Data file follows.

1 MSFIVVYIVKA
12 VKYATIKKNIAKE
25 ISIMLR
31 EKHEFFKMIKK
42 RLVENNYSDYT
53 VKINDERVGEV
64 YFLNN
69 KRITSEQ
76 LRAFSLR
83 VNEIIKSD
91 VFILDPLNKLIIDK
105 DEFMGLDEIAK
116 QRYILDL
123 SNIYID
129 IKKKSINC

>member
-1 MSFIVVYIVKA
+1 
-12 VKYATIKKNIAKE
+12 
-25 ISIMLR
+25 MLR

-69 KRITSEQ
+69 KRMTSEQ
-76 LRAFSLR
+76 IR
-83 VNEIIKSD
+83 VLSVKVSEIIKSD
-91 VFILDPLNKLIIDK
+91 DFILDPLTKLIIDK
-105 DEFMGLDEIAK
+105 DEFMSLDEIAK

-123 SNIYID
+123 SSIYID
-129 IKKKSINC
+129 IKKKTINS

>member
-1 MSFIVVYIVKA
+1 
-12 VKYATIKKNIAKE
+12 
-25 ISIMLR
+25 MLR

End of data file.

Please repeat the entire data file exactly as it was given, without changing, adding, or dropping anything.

1 MSFIVVYIVKA
12 VKYATIKKNIAKE
25 ISIMLR
31 EKHEFFKMIKK
42 RLVENNYSDYT
53 VKINDERVGEV
64 YFLNN
69 KRITSEQ
76 LRAFSLR
83 VNEIIKSD
91 VFILDPLNKLIIDK
105 DEFMGLDEIAK
116 QRYILDL
123 SNIYID
129 IKKKSINC

>member
-1 MSFIVVYIVKA
+1 
-12 VKYATIKKNIAKE
+12 
-25 ISIMLR
+25 MLR

-69 KRITSEQ
+69 KRMTSEQ
-76 LRAFSLR
+76 IR
-83 VNEIIKSD
+83 VLSVKVSEIIKSD
-91 VFILDPLNKLIIDK
+91 DFILDPLTKLIIDK
-105 DEFMGLDEIAK
+105 DEFMSLDEIAK

-123 SNIYID
+123 SSIYID
-129 IKKKSINC
+129 IKKKTINS

>member
-1 MSFIVVYIVKA
+1 
-12 VKYATIKKNIAKE
+12 
-25 ISIMLR
+25 MLR